Introduction to the discipline of history for new or prospective majors. Emphasizes the basic skills of reading, analysis, and communication (both verbal and written) that are central to the historian's craft. Each seminar discusses a different subject or problem.
Historians writing during the colonial period described the eighteenth century in South Asia as a dark age of political chaos and cultural decay. More recent historical studies have represented it as a period of extraordinary economic opportunity, social mobility, and cultural productivity. We will focus on a critical reading of several primary and secondary sources in order to understand why so many divergent historical accounts of the eighteenth century emerged in later periods. Was this period a time of colonization and violence or an exciting period of social mobility and economic growth? Our class will focus on understanding how history is produced through the gathering and analysis of evidence and why interpretations of that evidence can produce such different accounts.
Student learning goals
discern strong historical evidence from weak historical evidence
Distinguish between different types of primary and secondary sources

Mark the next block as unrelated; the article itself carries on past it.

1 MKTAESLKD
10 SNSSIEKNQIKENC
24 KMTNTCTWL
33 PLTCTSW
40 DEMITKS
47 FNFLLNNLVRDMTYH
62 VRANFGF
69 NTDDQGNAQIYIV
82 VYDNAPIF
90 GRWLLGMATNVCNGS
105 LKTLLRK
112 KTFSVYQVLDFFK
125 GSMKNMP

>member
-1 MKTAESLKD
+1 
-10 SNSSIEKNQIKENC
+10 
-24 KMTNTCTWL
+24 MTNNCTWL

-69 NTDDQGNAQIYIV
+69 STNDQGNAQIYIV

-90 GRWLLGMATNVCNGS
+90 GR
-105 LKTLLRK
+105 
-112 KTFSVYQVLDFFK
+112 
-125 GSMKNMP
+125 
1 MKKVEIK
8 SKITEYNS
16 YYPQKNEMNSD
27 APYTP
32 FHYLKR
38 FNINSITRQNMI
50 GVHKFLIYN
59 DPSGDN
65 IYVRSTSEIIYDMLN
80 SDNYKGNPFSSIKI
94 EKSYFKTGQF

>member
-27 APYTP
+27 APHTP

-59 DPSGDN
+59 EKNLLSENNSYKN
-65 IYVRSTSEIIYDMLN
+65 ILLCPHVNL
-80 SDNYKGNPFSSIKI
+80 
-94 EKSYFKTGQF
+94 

identify intellectual influences, methodological constraints, biases, distortions in historical arguments
Formulate solid historical critiques and arguments of your own in written and oral work
General method of instruction
Discussion-oriented seminar, instructor will provide a brief context for the readings at the begining of each class
Class assignments and grading
Class assignments consist of graded written work (3 short papers), evaluations of student-led discusions, and participation. Each of these is based on a close reading and analysis of texts.
3 short 5-page analytical papers on class readings—25% each (75% total) Student led discussion—10% (Handout+questions to be posted the week before, ½ of this grade) Classroom participation—15%